How too much mindfulness can spike anxiety
Stress, anxiety, productivity: mindfulness is often touted as a solution to nearly everything. But research shows that you can actually take meditation too far.

I had assumed that I was just uniquely bad at taming my thoughts. Yet a growing body of research suggests that such stories may be surprisingly common, with one study from 2019 showing that at least 25% of regular meditators have experienced adverse events, from panic attacks and depression to an unsettling sense of “dissociation”.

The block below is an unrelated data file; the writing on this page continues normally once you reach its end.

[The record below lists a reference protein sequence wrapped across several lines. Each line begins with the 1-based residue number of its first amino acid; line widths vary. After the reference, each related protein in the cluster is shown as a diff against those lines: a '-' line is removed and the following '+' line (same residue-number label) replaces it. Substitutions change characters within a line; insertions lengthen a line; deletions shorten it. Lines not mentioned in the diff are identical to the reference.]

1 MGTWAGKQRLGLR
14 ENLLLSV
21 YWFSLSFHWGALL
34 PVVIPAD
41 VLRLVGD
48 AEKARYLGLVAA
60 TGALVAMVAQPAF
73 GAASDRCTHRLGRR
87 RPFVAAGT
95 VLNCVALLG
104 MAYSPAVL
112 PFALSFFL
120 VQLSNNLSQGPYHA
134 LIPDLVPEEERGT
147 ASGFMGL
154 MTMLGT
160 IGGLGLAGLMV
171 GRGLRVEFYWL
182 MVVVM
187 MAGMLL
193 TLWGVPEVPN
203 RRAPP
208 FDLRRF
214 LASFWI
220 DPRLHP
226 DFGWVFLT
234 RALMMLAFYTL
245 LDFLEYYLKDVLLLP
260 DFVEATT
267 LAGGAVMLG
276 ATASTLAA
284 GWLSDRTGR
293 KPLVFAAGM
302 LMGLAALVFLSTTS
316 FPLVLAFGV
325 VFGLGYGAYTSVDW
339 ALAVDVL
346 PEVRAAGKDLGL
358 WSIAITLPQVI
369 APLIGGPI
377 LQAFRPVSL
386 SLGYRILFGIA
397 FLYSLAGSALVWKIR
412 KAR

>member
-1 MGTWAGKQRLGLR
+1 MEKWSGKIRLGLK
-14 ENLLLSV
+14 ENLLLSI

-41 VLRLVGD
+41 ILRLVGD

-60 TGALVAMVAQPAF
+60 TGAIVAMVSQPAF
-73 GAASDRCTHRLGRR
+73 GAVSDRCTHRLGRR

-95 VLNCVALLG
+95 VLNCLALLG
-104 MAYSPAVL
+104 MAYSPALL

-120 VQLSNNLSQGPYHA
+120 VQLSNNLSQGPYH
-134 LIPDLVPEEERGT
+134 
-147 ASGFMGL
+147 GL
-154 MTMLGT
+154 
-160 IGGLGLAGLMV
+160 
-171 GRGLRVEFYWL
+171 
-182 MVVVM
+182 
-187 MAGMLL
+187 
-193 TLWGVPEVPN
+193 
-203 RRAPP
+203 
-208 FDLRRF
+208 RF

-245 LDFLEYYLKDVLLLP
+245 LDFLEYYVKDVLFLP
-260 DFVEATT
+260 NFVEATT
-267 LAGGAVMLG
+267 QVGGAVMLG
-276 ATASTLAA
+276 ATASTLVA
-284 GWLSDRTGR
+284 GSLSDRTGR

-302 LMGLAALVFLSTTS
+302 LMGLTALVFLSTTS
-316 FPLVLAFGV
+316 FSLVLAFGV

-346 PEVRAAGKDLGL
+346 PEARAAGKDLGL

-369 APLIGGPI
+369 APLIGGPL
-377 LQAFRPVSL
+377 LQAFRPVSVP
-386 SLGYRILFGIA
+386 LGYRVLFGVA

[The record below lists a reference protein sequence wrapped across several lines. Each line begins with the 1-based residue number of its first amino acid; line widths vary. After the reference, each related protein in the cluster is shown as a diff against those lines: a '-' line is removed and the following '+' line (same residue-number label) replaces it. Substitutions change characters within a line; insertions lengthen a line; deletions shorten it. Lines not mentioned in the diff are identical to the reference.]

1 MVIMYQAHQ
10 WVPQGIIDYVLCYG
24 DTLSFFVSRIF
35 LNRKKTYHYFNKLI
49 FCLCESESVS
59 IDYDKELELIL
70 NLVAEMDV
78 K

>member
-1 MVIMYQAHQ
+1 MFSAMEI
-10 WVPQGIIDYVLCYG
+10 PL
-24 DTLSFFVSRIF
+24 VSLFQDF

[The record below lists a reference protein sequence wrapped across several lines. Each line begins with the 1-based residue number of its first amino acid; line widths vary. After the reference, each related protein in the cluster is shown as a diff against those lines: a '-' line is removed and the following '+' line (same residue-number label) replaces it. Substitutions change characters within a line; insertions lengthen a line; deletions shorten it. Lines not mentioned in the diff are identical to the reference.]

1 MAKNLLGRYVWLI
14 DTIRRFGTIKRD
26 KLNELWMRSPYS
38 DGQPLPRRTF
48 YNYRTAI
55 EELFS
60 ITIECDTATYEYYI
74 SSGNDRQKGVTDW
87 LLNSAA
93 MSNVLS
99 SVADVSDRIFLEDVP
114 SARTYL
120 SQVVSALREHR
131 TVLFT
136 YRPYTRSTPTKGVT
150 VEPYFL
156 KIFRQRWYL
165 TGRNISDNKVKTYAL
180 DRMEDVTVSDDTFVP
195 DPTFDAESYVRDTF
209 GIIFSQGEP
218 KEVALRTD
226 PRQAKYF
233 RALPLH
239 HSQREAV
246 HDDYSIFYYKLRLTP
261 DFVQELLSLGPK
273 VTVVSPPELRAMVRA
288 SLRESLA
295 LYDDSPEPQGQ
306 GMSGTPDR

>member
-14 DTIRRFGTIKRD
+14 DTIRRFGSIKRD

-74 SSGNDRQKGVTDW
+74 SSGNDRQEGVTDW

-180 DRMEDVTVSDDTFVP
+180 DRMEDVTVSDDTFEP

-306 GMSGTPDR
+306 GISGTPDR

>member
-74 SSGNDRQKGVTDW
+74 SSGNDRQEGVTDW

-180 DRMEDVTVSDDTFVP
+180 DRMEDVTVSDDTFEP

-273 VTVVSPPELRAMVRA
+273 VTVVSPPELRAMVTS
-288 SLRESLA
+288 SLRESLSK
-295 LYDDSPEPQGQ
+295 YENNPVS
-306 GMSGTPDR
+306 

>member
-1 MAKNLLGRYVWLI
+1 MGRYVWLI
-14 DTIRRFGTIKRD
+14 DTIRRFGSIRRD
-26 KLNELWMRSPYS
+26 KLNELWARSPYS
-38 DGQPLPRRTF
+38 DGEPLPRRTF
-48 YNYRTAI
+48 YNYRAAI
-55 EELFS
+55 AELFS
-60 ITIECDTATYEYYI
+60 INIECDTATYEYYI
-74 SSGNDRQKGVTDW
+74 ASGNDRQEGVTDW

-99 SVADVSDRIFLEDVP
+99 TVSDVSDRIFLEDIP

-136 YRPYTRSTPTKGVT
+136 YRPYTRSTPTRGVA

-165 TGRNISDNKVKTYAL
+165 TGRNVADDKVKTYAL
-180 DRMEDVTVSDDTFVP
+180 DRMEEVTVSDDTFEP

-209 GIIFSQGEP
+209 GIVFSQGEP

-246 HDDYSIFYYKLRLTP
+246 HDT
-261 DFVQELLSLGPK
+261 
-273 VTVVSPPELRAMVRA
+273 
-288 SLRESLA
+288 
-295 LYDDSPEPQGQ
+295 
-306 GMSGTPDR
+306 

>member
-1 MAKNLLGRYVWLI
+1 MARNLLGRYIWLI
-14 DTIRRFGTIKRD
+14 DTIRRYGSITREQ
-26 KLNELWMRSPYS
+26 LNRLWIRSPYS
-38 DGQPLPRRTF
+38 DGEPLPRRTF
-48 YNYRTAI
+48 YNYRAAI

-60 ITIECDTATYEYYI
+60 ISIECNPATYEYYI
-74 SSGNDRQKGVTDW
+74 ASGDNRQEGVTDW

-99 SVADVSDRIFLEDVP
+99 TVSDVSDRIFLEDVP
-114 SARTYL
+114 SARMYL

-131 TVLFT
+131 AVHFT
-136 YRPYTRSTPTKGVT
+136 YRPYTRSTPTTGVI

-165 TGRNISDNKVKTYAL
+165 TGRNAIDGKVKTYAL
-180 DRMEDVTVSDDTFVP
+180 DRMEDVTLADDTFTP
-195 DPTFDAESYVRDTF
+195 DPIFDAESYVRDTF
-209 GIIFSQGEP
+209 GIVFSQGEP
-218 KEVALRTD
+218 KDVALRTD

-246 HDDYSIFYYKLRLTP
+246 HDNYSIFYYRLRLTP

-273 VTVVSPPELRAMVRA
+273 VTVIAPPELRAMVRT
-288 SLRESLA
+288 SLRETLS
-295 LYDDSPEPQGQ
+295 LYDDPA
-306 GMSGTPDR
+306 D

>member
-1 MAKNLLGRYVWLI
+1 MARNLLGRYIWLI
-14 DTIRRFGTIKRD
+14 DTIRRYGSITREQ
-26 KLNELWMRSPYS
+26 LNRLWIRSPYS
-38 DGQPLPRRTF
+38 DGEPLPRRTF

Given these reports, one researcher has even founded a non-profit organisation, Cheetah House, that offers support to ‘meditators in distress’. “We had more that 20,000 people contact us in the year 2020,” says Willoughby Britton, who is an assistant professor in psychiatry and human behaviour at Brown University. “This is a big problem.”

How could something that is apparently so beneficial for so many people turn out to have such disturbing effects for others? And are there any ways to gain the benefits of meditation without running into these risks?